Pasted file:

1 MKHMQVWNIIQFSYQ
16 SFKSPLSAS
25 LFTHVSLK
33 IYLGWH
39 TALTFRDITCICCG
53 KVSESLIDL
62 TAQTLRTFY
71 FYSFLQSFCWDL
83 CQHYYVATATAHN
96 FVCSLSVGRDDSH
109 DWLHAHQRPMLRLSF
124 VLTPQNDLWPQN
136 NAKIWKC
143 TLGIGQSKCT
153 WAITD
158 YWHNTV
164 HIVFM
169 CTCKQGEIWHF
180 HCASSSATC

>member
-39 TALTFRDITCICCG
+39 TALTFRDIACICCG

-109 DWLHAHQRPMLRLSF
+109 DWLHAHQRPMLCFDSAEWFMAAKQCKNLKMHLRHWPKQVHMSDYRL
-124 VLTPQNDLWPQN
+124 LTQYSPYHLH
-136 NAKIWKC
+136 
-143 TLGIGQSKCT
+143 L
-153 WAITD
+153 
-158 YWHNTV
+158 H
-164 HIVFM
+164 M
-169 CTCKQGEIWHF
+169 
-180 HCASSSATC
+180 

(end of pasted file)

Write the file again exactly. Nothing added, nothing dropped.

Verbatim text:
1 MKHMQVWNIIQFSYQ
16 SFKSPLSAS
25 LFTHVSLK
33 IYLGWH
39 TALTFRDITCICCG
53 KVSESLIDL
62 TAQTLRTFY
71 FYSFLQSFCWDL
83 CQHYYVATATAHN
96 FVCSLSVGRDDSH
109 DWLHAHQRPMLRLSF
124 VLTPQNDLWPQN
136 NAKIWKC
143 TLGIGQSKCT
153 WAITD
158 YWHNTV
164 HIVFM
169 CTCKQGEIWHF
180 HCASSSATC

>member
-39 TALTFRDITCICCG
+39 TALTFRDIACICCG

-109 DWLHAHQRPMLRLSF
+109 DWLHAHQRPMLCFDSAEWFMAAKQCKNLKMHLRHWPKQVHMSDYRL
-124 VLTPQNDLWPQN
+124 LTQYSPYHLH
-136 NAKIWKC
+136 
-143 TLGIGQSKCT
+143 L
-153 WAITD
+153 
-158 YWHNTV
+158 H
-164 HIVFM
+164 M
-169 CTCKQGEIWHF
+169 
-180 HCASSSATC
+180 